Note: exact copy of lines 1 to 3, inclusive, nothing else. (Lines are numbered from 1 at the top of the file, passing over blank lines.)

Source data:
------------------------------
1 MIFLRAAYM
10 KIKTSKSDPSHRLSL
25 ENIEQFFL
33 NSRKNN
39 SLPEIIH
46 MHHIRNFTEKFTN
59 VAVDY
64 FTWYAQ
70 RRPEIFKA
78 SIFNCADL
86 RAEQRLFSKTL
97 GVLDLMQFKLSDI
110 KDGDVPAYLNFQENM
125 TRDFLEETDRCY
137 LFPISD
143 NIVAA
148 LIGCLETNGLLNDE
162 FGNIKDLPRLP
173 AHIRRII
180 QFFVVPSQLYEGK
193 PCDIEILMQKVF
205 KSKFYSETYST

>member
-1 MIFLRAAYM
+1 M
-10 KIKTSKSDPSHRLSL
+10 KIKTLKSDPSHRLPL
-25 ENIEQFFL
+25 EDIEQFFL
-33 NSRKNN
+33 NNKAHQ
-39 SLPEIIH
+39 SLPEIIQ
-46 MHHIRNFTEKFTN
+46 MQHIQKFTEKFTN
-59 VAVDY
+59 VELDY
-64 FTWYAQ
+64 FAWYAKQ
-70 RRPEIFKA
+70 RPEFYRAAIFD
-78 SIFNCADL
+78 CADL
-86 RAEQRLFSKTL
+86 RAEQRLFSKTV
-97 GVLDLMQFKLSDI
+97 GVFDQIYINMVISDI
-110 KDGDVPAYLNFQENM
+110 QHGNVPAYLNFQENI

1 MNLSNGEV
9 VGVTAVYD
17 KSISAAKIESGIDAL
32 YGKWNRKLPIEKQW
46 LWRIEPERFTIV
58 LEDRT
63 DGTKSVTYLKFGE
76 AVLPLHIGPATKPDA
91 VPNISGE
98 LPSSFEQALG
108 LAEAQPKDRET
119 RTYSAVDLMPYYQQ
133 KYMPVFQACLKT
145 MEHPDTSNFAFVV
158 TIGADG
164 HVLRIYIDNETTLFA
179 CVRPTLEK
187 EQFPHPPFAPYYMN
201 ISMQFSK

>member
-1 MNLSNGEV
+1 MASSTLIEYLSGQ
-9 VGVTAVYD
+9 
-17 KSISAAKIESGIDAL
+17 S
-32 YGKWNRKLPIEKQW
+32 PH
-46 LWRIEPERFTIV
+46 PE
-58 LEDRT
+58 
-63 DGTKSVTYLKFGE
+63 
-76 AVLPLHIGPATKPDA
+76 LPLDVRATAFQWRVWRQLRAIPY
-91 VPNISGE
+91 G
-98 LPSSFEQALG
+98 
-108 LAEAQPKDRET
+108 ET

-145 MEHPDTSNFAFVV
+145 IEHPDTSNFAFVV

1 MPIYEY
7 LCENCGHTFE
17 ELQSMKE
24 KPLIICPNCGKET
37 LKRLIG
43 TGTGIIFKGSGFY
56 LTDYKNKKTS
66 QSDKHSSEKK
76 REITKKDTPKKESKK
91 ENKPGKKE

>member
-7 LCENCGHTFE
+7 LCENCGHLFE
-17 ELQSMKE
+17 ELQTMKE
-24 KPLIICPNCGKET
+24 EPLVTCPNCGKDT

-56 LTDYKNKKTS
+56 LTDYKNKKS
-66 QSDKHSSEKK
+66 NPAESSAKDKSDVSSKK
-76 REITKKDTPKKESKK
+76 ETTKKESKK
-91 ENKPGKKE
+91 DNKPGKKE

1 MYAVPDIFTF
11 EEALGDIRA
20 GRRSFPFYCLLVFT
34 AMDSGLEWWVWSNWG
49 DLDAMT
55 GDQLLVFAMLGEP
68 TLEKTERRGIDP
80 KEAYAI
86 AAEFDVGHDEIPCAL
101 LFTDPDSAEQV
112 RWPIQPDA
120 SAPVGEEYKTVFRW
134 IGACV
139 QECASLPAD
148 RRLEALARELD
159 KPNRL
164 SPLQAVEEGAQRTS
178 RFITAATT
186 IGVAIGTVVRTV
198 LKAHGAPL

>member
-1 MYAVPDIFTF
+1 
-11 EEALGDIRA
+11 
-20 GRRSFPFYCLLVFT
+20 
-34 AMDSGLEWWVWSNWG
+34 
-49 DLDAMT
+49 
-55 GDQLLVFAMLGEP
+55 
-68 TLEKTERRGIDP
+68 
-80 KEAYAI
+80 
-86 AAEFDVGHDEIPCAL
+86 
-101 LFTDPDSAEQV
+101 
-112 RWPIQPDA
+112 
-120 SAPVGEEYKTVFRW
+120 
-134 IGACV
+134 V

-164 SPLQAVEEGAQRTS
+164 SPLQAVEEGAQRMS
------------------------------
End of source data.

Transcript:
1 MIFLRAAYM
10 KIKTSKSDPSHRLSL
25 ENIEQFFL